Ring-necked pheasant roosters round out the season

Alan Charles
Friday, December 28, 2018

PHOTO BY Alan Charles
Alan Charles’ dog Teal displays a pheasant killed on a recent hunt.

When the dog’s nose first hit the trail of fresh pheasant scent, he acted like he had been goosed with a cattle prod, and things kicked into high gear. Tail wagging furiously, he tore through the brush and high grass, ziz-zagging with the scent as I tried to keep up with him. “Find that bird,” I told him as we came to the end of the coulee.

I knew it had to be there, and when Teal thrust his nose into that last clump of grass, up came the rooster, three feet of cackling kaleidoscope of color, so big and so close and so expected that I could not miss. Except that I did. Not once, but twice. Missed with both barrels.

I looked at the dog. The dog looked at me. We both looked at the rooster that was fast disappearing into the distance. It was late December, and upland bird season ended Jan. 1. This might have been our last chance for the season. How could I have missed such an easy shot? Truth is, rooster pheasants can do that to a person.

These big, colorful game birds are popular with hunters throughout the United States. Part of the attraction is their size and color, while their natural elusiveness makes them a challenging bird to hunt. They skulk and run, flush wild and stick tight as a wily old whitetailed buck deer. They taste good on the dinner table, although I think grouse are more flavorful.

Some people don’t know that ring-necked pheasants are not native to North America. In fact, they were first successfully introduced in 1881 when a U.S. diplomat sent several dozen home to the Willamette Valley in Oregon from his post in Shanghai. By 1907, all but nine states had established wild pheasant populations through stocking efforts.

Pheasants have a way of making profound impressions on hunters. I can remember taking my first rooster pheasant as if it were yesterday. was 12 years old, hunting with my father, two older brothers, and our old golden retriever. It was a cold, crisp October morning, and we were hunting in a cornfield surrounded by trees that glowed orange, yellow and red.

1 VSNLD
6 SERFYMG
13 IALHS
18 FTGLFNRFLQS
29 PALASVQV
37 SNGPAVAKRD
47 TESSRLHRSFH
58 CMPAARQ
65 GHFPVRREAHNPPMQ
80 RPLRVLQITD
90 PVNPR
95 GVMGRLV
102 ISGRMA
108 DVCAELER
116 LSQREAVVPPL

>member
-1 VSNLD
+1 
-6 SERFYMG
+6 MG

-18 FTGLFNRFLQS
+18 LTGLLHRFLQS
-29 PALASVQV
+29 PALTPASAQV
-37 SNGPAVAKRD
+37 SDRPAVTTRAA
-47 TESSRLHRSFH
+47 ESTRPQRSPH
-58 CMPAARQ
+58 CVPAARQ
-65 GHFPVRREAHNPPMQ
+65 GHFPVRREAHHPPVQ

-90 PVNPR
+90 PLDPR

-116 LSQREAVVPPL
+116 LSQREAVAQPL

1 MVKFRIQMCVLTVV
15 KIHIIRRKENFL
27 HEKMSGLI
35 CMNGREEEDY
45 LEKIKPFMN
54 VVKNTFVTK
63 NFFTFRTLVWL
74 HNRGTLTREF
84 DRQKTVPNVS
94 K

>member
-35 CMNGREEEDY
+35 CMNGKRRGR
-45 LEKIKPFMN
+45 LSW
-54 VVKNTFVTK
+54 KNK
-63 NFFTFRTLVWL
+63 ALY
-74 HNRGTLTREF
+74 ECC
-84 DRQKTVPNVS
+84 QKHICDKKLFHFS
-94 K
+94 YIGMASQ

The dog flushed the rooster in front of me, and it flared up and off to my left. I cocked the hammer on my single-shot Model 37 Winchester 20-gauge shotgun and stood there simply amazed when the bird fell at my shot, looking as big as one of those huge B-17 Flying Fortress bombers we’d see on our little black-and-white television screen. To be honest, I beat the old dog to the retrieve, and I remember just how thrilled I was to heft that great gaudy bird.

I also remember very vividly the last pheasant I harvested before I reported for duty to my Army boot camp. I had enlisted in the fall after I graduated from high school under what was called a “delayed enlistment option.” I signed the papers in August, but did not have to report for duty until January, right after the end of the upland bird season.

That was a troubled time in this country, a time of assassinations and riots, racial and civil unrest, with citizens deeply divided over the war in Vietnam. As a young man, I, too, was deeply troubled and unsure about the future. But I knew that what I loved best, and what gave me the greatest comfort, was hiking with my gun and golden retriever, chasing the clouds and flushing wild birds, and sometimes, just lying in a grassy field and watching a sunset.

The last day of the season, in January, 1972, I harvested three rooster pheasants on a cold, snowy day. I took the last bird I harvested to a lady biologist at the university who did some taxidermy work, and asked her to mount the pheasant for me. I had no idea whether or not I’d ever see that bird again, but I wanted to preserve the memory.

As I write this now, some 46 years later, I am looking at that tattered old pheasant, and savoring just how special it can be, to hike grassy fields with a good dog, and flush one of those big, colorful, cackling roosters. Even if you miss the shot, the memory can be priceless.

( Alan Charles lives and writes in the Pine Hills.)

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